Tag Archives | Liguria

Ecotourism in the Cinque Terre


The Cinque Terre, already a favorite destination for travelers to Italy, is one place where sustainable initiatives are taking root. Protect Cinque Terre operates out of Vernazza, one of the five “terre” (lands) and offers participants the opportunity to work with locals in landscape preservation such as “rebuilding the stone walls that support terraced agriculture, cleaning trails used by thousand of tourists every month, and harvesting some of the agricultural bounty grown on the hillsides around the town.”

For sure, this is a challenging working holiday. But it can also be fulfilling. Danielle Machotka, who volunteered for the program and wrote about it for Transitions Abroad, had this to say:

Over the course of the three days, we learned about the impact that tourism has on a small town like Vernazza. The population of 800 doubles on a typical summer day. Some tourists stay for a couple of hours, buy gelato and postcards, and t-shirts, and leave for the next town. Some stay for a night or two. Some return every year.

All create waste. Sanitary sewer lines and water treatment plants are at capacity. Nature-loving hikers increase the potential for erosion with every footstep. None of this is immediately fatal to the well-being of Vernazza, but it is eating away at the town’s surroundings and resources. Tourism and agriculture are the primary industries; neither creates great financial surpluses. Alessandro and Olga hope that the working holiday program will be the first step towards solving the problem by raising awareness.

Protect Cinque Terre has three programs in 2009, including a Wine Harvest Program in September. The price for three days/four nights, including lodging, all meals, guided tours, entrance fees, transportation during scheduled excursions, and tools required during the program is €445 per person.

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Photo by Protect Cinque Terre

What’s On In Italy: April 2009

We missed March’s event round-up and we’re late for this month’s. So here we go…

Easter: Last month, we posted the Vatican’s Holy Week Calendar. The website whatsonwhen.com lists two of Italy’s most famous Easter celebrations: Florence’s Scoppio del Carro and Madonna che Scappa in Piazza (Madonna who runs in the square) in Sulmona (Abruzzo). Taranto, in Puglia, is also known for its hours-long Holy Week processions, a tradition from the days when Puglia was a Spanish territory.

Spring! A profusion of flowers and outdoor events usher in spring in Italy. Milan puts on the annual Fiori e Sapori gardening show and food fair on April 5. If you’re in Rome this month, you can expect to see the Spanish Steps abloom with flowers of pink, red, and white.

Food and Wine. In addition to the Fiori e Sapori fest in Milan (see above), there are a number of food festivals this month. From April 17-20, Genoa will  host Slow Fish, a tribute by local restaurants to fish and seafood done the traditional (slow) way. There will be wine festivals in Rome (April 25-26) and Porto Cervo in Sardinia (24-26) and, through April 6, Verona will host VinItaly, which brings together wine producers from all over the country.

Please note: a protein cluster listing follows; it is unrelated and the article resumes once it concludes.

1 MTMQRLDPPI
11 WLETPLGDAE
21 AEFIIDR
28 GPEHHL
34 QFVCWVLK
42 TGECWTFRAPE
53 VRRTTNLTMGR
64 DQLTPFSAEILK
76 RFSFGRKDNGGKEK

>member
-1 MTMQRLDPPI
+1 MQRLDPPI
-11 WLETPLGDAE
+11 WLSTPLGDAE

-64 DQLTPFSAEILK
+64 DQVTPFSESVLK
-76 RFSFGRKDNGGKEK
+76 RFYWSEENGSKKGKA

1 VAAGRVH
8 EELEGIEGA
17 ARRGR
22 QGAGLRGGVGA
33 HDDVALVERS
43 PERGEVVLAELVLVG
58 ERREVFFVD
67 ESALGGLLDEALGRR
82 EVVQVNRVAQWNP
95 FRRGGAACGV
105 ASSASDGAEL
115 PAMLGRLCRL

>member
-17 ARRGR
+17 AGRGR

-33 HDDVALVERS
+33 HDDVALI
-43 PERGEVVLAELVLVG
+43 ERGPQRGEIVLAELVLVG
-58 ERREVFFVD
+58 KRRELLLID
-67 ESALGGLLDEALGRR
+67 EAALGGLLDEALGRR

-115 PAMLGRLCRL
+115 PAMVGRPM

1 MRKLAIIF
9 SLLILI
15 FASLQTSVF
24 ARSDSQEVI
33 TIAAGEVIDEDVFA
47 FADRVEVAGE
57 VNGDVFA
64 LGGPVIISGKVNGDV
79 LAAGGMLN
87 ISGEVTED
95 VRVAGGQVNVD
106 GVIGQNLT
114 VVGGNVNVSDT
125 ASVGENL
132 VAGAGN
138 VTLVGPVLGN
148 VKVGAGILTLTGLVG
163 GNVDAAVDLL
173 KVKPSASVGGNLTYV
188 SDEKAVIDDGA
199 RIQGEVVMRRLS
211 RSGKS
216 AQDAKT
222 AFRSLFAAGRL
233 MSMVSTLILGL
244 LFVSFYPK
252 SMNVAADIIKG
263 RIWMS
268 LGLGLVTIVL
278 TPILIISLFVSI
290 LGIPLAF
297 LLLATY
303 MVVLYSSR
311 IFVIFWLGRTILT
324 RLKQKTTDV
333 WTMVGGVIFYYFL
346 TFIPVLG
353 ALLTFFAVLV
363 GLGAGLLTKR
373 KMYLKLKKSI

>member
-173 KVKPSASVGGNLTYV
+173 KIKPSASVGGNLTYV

Sport: In Rome, there’ll be the derby between Lazio and Roma (April 19). On the same day in Venice will be the Su e Zo per i Ponti, a sort of walkathon “up and down” the canal city’s bridges.

April also sees the celebration of Liberation Day (25) and the birth of Rome, which, on April 21, will be too old for me to calculate!

Genoa With Kids

I was recently doing some research on Genoa (Genova) and found that the old city, known for its port and as the birthplace of Christopher Columbus, has several kid-friendly activities, almost all of which can be found around the port.

From the port, families can take whale- and dolphin-watching excursions. Whale Watch Liguria offers the service year-round (weather permitting) from several departure points in Liguria for approximately €32 per person/€18 for children 3-12. Eco-conscious families may also want to check this list from the Dolphin Fund, which rates cetacean-sighting tours in Liguria and worldwide.

Another watery activity is going to the Acquario, Genoa’s impressive aquarium. The aquarium has several different underwater environments, including Mediterranean, coral reef, Red Sea, and Arctic waters complete with diving penguins. There are several different price structures depending on your interests (guided tours, children’s tours, aquarium after dark, etc.).

Genoa also has a Città dei Bambini, located in an old cotton warehouse by the port. Sections are divided by age (2-3 y.o., 3-5, 6-14), and include a “grotta” play area for the little ones, a construction site with hard hats for the 3-5s, and a giant “navigable” ship for the older kids. In all, there are 96 exhibits.

Finally, families may enjoy getting out of the city and taking an historic toy train up to the mountains. The train from Genoa to Casella disembarks every Sunday in the spring and summer and chugs its way through hilly terrain with views of the sea.

Photo © Osvaldo Zoom

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